• Fifth Circuit Further Strengthens Class Action Waivers with Latest DR Horton Decision
  • December 5, 2013 | Authors: Raanon Gal; Leanne C. Mehrman
  • Law Firm: Ford & Harrison LLP - Atlanta Office
  • Executive Summary: In a long awaited decision, D.R. Horton v. National Labor Relations Board, (Case. No. 12-60031, Dec. 3, 2013), the Fifth Circuit Court of Appeals vacated the January 2012 ruling of the National Labor Relations Board ("NLRB") that invalidated an employee's arbitration agreement containing a class action waiver.

    In a 2-1 decision, the majority concluded that, in issuing its order, the NLRB had not given proper weight to the Federal Arbitration Act ("FAA"). Specifically, the majority stated:

    The NLRA should not be understood to contain a congressional command overriding application of the FAA. . . . Because the Board's interpretation does not fall within the FAA's "saving clause," and because the NLRA does not contain a congressional command exempting the statute from application of the FAA, the [arbitration agreement] must be enforced according to the terms.

    This opinion was not a complete win for D.R. Horton. The NLRB had found that the language contained in the arbitration agreement could lead employees to reasonably believe "that they were prohibited from filing unfair labor practice charges." The Fifth Circuit agreed with the NLRB and concluded that certain incompatible language contained in the arbitration agreement could be misconstrued. Thus, the court enforced the NLRB's order "that Section 8(a)(1) has been violated because an employee would reasonably interpret the [arbitration agreement] as prohibiting the filing of a claim with the [NLRB]."

    While the Fifth Circuit only covers Texas, Mississippi and Louisiana, this case is consistent with the majority of district and circuit courts that have scrutinized the NLRB's analysis on the issue.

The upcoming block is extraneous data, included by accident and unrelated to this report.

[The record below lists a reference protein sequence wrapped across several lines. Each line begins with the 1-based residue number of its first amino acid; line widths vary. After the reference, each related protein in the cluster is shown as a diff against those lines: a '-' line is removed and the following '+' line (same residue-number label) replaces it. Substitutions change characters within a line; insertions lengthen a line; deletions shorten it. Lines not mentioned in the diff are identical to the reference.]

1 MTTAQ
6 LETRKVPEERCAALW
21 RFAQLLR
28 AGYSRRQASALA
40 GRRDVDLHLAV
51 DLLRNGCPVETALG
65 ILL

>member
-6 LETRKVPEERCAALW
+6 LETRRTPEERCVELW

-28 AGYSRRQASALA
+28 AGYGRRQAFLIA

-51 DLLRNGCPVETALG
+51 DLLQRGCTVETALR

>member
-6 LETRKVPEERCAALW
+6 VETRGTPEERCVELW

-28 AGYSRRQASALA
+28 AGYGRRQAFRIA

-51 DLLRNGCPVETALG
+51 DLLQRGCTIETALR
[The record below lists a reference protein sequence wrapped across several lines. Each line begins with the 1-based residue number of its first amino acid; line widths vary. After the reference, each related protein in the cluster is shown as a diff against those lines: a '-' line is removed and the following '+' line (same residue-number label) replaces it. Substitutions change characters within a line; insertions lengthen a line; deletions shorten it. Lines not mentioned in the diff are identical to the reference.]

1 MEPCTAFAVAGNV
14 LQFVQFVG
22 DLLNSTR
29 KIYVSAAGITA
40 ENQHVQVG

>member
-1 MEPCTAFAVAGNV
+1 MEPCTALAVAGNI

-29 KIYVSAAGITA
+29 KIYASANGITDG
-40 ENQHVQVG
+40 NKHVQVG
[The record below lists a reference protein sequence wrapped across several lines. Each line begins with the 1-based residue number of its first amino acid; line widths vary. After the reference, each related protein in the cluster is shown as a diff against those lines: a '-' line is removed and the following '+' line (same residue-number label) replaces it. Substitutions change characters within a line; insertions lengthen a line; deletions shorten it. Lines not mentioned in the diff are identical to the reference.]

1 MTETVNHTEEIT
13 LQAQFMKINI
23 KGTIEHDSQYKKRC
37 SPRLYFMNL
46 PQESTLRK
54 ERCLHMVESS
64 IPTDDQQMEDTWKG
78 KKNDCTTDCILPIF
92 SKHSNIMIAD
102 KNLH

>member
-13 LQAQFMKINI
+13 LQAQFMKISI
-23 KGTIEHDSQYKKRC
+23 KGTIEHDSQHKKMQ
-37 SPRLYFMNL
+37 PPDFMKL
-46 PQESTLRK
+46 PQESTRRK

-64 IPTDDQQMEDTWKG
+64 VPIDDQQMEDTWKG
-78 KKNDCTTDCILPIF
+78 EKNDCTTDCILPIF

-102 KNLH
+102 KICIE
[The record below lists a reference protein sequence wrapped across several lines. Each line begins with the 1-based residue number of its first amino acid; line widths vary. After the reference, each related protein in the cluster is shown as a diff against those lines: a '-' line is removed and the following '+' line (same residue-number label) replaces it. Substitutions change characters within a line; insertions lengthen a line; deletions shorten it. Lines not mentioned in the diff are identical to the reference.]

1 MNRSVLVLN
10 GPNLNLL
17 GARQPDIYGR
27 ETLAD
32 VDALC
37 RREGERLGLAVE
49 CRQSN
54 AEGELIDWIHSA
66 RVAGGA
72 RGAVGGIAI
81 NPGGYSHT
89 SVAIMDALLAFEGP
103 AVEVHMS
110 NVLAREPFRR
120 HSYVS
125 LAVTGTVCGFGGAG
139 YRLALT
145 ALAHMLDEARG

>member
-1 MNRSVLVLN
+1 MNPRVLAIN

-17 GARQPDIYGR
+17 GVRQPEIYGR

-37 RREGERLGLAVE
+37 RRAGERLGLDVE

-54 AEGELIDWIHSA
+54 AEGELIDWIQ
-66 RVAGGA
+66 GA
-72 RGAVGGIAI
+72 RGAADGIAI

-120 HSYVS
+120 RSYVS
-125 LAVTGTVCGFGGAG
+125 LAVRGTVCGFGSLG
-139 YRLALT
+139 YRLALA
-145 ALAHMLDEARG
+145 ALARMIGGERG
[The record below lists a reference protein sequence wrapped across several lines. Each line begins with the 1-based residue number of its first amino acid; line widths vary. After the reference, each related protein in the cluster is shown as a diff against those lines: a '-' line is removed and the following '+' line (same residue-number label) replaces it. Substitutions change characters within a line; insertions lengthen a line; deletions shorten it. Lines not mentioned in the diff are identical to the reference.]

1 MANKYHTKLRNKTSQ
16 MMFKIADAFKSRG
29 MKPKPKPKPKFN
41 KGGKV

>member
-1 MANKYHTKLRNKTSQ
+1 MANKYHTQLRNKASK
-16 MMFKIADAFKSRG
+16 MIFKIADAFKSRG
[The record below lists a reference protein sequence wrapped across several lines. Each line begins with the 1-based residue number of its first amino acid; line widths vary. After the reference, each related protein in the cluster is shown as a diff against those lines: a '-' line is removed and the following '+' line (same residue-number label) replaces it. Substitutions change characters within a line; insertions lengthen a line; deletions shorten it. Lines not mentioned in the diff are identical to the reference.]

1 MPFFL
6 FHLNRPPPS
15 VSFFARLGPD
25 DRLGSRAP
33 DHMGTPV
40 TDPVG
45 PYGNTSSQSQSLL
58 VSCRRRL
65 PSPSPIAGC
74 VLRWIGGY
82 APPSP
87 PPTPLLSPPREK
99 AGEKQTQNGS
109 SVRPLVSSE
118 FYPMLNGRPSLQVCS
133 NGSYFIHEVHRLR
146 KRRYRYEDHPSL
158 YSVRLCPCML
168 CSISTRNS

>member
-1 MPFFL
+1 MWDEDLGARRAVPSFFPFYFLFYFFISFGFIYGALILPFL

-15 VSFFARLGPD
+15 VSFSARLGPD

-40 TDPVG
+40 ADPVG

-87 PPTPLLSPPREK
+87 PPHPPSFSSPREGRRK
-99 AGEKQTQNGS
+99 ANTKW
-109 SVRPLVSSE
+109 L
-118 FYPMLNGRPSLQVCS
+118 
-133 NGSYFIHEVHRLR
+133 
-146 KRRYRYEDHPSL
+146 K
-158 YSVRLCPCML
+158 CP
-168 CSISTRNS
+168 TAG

This decision is good news for employers and should further solidify the enforcement of class action waivers in arbitration agreements, resulting in less liability in hot-topic areas for employers, such as collective actions brought under the Fair Labor Standards Act ("FLSA").

    More than ever, employers face lawsuits for overtime compensation and minimum wage violations brought under the FLSA. Popular causes of action for plaintiffs' attorneys include compensation for time spent donning and doffing, improper classification of employees as independent contractors, and employee exemptions from overtime pay requirements. The combination of the complexity of the FLSA with the sometimes unsettled law leads many employers to violate the FLSA without even realizing it. To make matters worse, violations usually are not limited to one employee, but apply to a class of employees and extend over a lengthy period of time. These minor mistakes result in significant liability to unsuspecting employers.

    The D.R. Horton decision reinforces the availability of an important tool to stop these class/collective action lawsuits from the start. Savvy employers will, as a condition of employment or continued employment, require each employee to sign arbitration policies that limit the employee's ability to bring class/collective actions.

    But, as the D.R. Horton case makes clear, in order to be enforceable, the language of a class/collective action waiver must be clear and unequivocal. Moreover, the agreement must not only clearly state that all of the remedies available to the employee under the federal and state statutes, such as attorney's fees and costs, will be available in arbitration, but also must be clear that an employee is not prohibited from filing unfair labor practice charges.

    It is anticipated that this case, along with the similar cases in other Circuits, will be appealed to the United States Supreme Court.